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Divided We Stand

Divided We Stand
New book about the 2020 election.

Monday, November 21, 2022

Opposing Tides in 2022

Our most recent book is titled Divided We Stand: The 2020 Elections and American Politics.  Among other things, it discusses state and congressional elections.

Nate Cohn at NYT:
The results by state only add to the uncommon picture. In our era of increasingly nationalized elections, trends in one part of the country tend to play out in others as well. Instead, this year we saw a split: Republicans fared exceptionally well in some states, including Florida and New York. In others, like Michigan or Pennsylvania, Democrats excelled.

How can we make sense of it? The results seem unusual because of two unusual issues: democracy and abortion.

Unlike in the typical midterm election, these issues were driven by the actions of the party out of power. Indeed, the party out of power achieved the most important policy success of the last two years: the overturning of Roe v. Wade. It’s nothing like the typical midterm, which might be dominated by a backlash over a first-term president’s effort to reform the health system, as with Obamacare in 2010 or Mr. Clinton’s health care initiative in 1994.

These issues were unusual in another respect: Their importance diverged by state or by candidate. Abortion rights might not be seen as under immediate threat in many blue states. The possibility that a Republican governor might overturn a Democratic presidential victory in New York might not seem especially realistic, either.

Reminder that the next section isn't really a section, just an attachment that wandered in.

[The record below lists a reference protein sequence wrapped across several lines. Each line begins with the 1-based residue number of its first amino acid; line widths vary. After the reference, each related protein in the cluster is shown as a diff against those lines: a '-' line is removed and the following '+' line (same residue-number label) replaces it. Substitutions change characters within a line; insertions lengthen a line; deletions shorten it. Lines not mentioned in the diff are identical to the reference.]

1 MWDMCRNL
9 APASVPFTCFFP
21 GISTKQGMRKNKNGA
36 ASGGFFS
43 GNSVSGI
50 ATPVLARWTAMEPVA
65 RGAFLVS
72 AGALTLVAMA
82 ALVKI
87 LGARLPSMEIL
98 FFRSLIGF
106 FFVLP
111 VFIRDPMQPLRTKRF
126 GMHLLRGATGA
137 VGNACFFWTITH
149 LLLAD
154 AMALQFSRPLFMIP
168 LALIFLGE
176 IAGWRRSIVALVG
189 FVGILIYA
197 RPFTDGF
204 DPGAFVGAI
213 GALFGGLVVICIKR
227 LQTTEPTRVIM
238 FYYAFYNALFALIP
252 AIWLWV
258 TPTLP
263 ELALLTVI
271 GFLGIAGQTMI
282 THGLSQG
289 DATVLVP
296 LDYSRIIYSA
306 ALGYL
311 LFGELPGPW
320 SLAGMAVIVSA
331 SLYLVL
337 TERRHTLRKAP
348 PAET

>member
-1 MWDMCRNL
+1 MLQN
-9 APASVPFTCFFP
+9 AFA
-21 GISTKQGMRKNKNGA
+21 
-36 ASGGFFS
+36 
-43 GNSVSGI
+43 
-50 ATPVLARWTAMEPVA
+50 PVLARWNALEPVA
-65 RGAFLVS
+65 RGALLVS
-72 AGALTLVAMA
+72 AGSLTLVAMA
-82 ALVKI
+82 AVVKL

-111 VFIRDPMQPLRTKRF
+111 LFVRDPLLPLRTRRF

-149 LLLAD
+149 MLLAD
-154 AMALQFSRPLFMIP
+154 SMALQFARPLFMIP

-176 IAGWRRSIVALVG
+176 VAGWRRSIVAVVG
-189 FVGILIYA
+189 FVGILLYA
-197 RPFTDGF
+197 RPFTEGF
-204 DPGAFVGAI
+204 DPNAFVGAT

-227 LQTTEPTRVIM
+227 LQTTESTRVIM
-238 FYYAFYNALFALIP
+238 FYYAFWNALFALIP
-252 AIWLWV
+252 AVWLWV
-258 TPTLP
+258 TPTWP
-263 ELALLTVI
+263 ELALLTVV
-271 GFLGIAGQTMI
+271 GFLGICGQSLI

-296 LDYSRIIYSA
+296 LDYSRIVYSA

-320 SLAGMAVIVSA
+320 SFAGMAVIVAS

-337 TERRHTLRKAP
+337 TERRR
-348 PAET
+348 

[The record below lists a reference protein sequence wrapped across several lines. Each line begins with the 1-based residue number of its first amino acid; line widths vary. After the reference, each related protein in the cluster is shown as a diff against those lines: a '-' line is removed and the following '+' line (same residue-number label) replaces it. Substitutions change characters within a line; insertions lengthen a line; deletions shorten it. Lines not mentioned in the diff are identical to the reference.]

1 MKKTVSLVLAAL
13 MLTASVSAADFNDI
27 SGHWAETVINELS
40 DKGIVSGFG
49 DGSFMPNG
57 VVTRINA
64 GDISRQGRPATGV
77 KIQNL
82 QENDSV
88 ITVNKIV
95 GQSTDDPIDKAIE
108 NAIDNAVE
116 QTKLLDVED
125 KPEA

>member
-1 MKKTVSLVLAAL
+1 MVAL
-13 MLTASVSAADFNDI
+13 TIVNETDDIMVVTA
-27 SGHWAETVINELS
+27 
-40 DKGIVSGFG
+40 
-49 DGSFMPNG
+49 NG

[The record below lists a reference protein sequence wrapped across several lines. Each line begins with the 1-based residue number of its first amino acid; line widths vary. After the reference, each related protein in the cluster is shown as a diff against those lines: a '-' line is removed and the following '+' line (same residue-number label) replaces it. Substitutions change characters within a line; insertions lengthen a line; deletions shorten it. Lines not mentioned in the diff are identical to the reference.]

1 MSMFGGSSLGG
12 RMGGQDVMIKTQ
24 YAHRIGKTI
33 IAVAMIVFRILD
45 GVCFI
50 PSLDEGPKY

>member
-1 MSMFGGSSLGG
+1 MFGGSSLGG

But the two matters were directly relevant in other states, whether through referendums on abortion rights or candidates on the ballot who had taken antidemocratic stances in the very places where Mr. Trump tried to overturn the last presidential election. In those places, Democrats tended to defy political gravity. In states where democracy and abortion were less directly at issue, the typical midterm dynamics often took hold and Republicans excelled.

Mark Mellman at The Hill:

Of course, Trump is widely disliked. Only 39 percent of exit poll respondents had a favorable view of Trump, while 58 percent offered unfavorable evaluations.

Putting a guy with 58 percent unfavorables in every voter’s face, every day, during the final run-up to the election is going to limit your gains. Almost as many Americans said their ballot was a vote against Trump as said it was a vote against Biden.

In the National Eleciton Pool exit poll, 32 percent said their House vote was a vote against Biden, but 28 percent said it was a vote against Trump.